About 125 Sunnyvale, San Jose and Santa Clara residents living in the shadow of Levi’s Stadium voiced their frustrations about event-day issues affecting the quality of their lives at a community meeting hosted by the Santa Clara Police Department on Oct. 7.
Residents asked for action on traffic and parking issues; on-going noise disturbance from low-flying advertising banner planes, TV news channel helicopters, car and stadium fog horns, and the banging of setting up traffic barricades; all-night stadium lights shining into bedrooms; fan behavior such as urinating on the street and drinking and partying in cars parked in front of homes; and trash left behind.
Bicyclists were upset about the closure, requiring rerouting, of a .8-mile portion of the San Tomas Aquino Creek Trail during events with more than 20,000 people, questioning whether the closure was really necessary to meet Homeland Security requirements.
On hand to address the issues were stadium team members: Santa Clara Police Chief Mike Sellers; Sgt. Scott Fitzgerald, with the SCPD Homeland Security and Special Events Unit; 49ers Vice President of Stadium Operations & Security Jim Mercurio; and George Tacke, Valley Transit Authority manager for Levi’s Stadium and special events.
Some neighborhood concerns were prefaced by positive comments.
“There’s less traffic than we anticipated, but some mass attendees stay home—maybe they’re scared away—so we have a loss of four to six thousand dollars in offering every weekend there’s an event,” says Karen Ruiz, administrator of Our Lady of Peace Church and Shrine.
“I’m pleasantly surprised about parking. But I’ve been in the area 17 years, and I miss my quiet Sunday mornings,” says Pauline Basurto.
“From game to game, [traffic] is getting better,” commented another speaker.
Sellers says that [at the 49ers Sept. 14 inaugural home game] stadium exit time was two hours 35 minutes for parking lot 1. At the last game, for all 20 parking lots, the best exit time was 42 minutes, the longest was 1 hour 23 minutes, and the average was 1 hour 7 minutes.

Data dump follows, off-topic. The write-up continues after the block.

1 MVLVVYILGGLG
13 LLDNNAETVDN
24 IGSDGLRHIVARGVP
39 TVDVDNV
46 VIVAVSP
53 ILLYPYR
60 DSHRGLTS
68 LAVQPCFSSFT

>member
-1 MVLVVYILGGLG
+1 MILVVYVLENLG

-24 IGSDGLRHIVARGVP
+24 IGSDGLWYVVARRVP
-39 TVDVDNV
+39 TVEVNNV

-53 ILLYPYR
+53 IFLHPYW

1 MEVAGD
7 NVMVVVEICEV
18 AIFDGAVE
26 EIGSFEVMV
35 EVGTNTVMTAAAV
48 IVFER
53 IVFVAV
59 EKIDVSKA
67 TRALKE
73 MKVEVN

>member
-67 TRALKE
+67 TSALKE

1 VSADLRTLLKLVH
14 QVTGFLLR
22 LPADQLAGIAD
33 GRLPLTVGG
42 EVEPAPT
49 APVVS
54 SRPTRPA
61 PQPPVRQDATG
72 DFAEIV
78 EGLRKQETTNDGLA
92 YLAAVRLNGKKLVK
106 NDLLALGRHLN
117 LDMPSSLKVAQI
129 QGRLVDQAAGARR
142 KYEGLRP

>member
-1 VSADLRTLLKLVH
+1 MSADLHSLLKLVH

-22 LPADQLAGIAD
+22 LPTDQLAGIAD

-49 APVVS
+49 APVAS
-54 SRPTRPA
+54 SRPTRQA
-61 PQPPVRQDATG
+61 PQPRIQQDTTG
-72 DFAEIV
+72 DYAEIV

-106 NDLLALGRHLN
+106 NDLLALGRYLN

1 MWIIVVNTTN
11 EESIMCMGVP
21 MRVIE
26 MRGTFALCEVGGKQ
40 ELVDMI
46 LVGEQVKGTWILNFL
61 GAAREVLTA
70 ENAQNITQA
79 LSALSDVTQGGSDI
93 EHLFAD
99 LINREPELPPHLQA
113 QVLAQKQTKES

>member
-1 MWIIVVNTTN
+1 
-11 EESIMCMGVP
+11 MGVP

“We do have to make tweaks, but I’m proud of what my officers have been able to do. This is one heck of an accomplishment—moving 15 to 18 thousand cars, bringing in a city within a city of people,” says Sellers.
Levi’s Stadium can hold 70,000 fans, more than half the population of Santa Clara, estimated at 120,245 in 2013.
“Right now, post-event, about 10,000 people were bused in a little over an hour. Based on the average number of people per car, the tally is about 4,000 cars kept off the roadway. I’m pretty proud of what my team has done,” says Tacke.
“I’m here to be part of the solution … I’m trying to create a working relationship with people who are impacted by the stadium we’ve built,” says Mercurio. “I don’t know that I’m going to be able to solve every problem…but we care … I’m listening, and if we can fix [the problems], we will.”
Yet despite the collaboration and ongoing best efforts of the Santa Clara Police Department, the 49ers Stadium Authority and the Valley Transit Authority, in the end, those living in the shadow of Levi’s Stadium have little recourse on event days but to make the best of a game-changing penalty.
The 7 p.m. meeting (the sixth since April) at Don Callejon School in Santa Clara went overtime to 9 p.m. Some of the concerns voiced had been raised before and already are addressed on the Santa Clara Police Department website (www.scpd.org) under the tab “Levi’s Stadium Information.” The city website (www.santaclaraca.gov) also provides stadium information. Both sites include links to live-streaming traffic cameras.